Luxury villas, gated communities, bungalows, NRI cities, elite residencies...these are the names one sees being used for dwellings that would become someone’s homes. Houses that sold for some lakhs are now being sold for some crores. This business of ‘property’ is far, far from the reality in which I live, and I get perplexed by how much money people are willing to pay for a home.
When we got our flat done in 2001, it was under the most unexpected of circumstances. Having been cheated by the builder, we were forced to complete the flat ourselves. We had not saved for this, but since we had to do it, we started with idealism and dreams. Very soon we had to come back to reality...every time we went to buy anything for the house—whether it was wall tiles, a wash basin or a switch board—we had to make an agonising choice between what we wanted and what we could afford. Invariably we compromised, and got the one that was not the cheapest but not top of the line either.... again and again we were put firmly into a place that spelt middle class.
In our house, there are no fancy fittings nor is there the best in technology...taps look like taps, doors and cupboards don’t have a brand name, and our bathrooms are wet...and not like those carpeted glamour rooms most people seem to want. But over the years, our house became a home. It reflects us...our children’s paintings adorn the walls, we designed our furniture from teak wood from the doors of our old house, there are plenty of books and paper, paints and music, and a happy mess. We love it, we try our best to maintain it well, people come and go.
We went for the grihapravesam of a high-end flat recently. The top-of-the-line in 2001 seemed bottom-of-the-line when I saw this house. It came fully furnished; everything was shining, impeccable, futuristic. In spite of my cheerful personalised home, I felt jealous as hell, and terribly ashamed that I felt this way. I felt jealous because, all said, the flat was fantastic, and I knew that this was, for the likes of me, simply unattainable. The fine drapes, the plasma TVs, sleek kitchen, glamour bathrooms...they were everything I could never afford. But I asked myself honestly, if I could afford it, would I have chosen a house like this? The answer was no...if I had the money, I would buy a small house with a sloping roof, and a little garden all around...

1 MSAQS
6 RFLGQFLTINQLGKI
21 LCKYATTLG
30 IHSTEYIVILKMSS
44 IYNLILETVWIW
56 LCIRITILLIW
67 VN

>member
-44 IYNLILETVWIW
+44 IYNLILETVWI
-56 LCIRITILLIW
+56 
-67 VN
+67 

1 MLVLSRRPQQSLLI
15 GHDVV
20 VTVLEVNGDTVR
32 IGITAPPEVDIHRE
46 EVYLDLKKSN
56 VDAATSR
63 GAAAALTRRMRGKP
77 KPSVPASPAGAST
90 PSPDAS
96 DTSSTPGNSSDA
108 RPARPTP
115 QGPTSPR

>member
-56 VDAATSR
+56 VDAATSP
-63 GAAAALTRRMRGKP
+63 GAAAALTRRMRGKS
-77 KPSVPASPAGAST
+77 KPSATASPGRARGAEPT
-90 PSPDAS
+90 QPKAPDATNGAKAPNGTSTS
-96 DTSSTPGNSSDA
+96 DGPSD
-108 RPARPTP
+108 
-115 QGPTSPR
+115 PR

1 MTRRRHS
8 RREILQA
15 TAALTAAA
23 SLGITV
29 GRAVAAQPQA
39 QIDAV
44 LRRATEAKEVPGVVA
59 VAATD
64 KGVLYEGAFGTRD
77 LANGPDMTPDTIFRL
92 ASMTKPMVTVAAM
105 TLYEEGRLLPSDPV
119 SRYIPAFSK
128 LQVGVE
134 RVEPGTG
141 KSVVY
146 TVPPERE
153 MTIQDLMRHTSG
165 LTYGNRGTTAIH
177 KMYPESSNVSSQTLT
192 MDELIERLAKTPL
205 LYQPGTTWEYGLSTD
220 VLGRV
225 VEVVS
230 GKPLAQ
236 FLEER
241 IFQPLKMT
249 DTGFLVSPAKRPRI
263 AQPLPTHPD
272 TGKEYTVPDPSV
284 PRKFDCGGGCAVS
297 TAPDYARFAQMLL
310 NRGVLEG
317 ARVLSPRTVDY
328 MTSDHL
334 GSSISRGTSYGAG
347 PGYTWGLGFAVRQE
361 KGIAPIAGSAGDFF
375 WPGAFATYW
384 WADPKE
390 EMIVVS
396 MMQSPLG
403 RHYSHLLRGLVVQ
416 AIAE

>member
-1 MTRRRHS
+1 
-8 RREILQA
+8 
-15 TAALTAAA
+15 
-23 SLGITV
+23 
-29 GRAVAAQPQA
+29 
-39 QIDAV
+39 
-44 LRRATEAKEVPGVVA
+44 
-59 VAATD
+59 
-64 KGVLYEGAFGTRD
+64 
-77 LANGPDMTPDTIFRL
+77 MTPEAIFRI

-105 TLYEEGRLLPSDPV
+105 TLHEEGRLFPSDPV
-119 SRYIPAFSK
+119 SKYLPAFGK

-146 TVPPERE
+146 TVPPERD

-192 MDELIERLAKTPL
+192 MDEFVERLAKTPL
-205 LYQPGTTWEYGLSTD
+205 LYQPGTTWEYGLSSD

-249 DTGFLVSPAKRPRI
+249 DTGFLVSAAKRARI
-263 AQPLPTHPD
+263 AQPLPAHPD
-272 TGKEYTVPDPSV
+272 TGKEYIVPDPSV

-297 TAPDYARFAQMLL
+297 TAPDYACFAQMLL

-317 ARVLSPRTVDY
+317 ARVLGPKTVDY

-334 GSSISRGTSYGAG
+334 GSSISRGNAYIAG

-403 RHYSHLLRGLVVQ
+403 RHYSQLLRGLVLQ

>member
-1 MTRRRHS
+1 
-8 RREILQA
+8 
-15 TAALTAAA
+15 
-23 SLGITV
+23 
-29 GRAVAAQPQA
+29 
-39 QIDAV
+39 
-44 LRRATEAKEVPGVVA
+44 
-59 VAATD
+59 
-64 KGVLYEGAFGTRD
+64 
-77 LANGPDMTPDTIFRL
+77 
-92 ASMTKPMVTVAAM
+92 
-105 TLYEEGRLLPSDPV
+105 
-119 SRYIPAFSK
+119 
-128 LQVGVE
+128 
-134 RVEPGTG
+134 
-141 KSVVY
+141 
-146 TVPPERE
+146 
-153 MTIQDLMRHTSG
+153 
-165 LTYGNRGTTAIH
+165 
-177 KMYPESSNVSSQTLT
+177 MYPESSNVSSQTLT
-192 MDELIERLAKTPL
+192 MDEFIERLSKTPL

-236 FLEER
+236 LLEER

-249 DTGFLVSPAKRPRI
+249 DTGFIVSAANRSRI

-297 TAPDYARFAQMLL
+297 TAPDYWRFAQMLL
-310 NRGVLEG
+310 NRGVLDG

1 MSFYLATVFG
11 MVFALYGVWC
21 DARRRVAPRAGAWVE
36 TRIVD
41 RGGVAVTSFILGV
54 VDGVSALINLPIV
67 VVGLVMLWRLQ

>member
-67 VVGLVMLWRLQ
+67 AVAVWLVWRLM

...Much like the home I grew up in, and like the home I was welcomed into after marriage. Both ordinary but large houses with greenery all around...with mango, guava, badam and sapota trees, Ashokas and bougainvillas along the compound walls, with the sweet smell of Bakula and tree jasmines, raat-ki-rani and din-ka-raja. During my childhood, rainy season invariably found my mother and I digging, preparing plots to plant seasonals that would burst into beautiful bloom. I used to study on the terrace, with my desk in the half-sun, half-shade of a woodrose creeper. The house I grew up in, and interestingly, the one my husband grew up in, were shelter, not just for the people it belonged to, but also for many others who needed to be there for study or job, or for child widows to simply spend all their lives in because they had no other place to go to.
I realise now that I spent my childhood in a ‘luxury villa’...where my parents still live, and where my children have the good fortune to spend their holidays in. However, 25 years back, if someone had told me that we were living in an ‘elite residency’, I would have just laughed and dismissed it away. Such a thought never occurred...one just lived in large spaces, among ‘unbranded’ surroundings in a house full of people, chaos and laughter.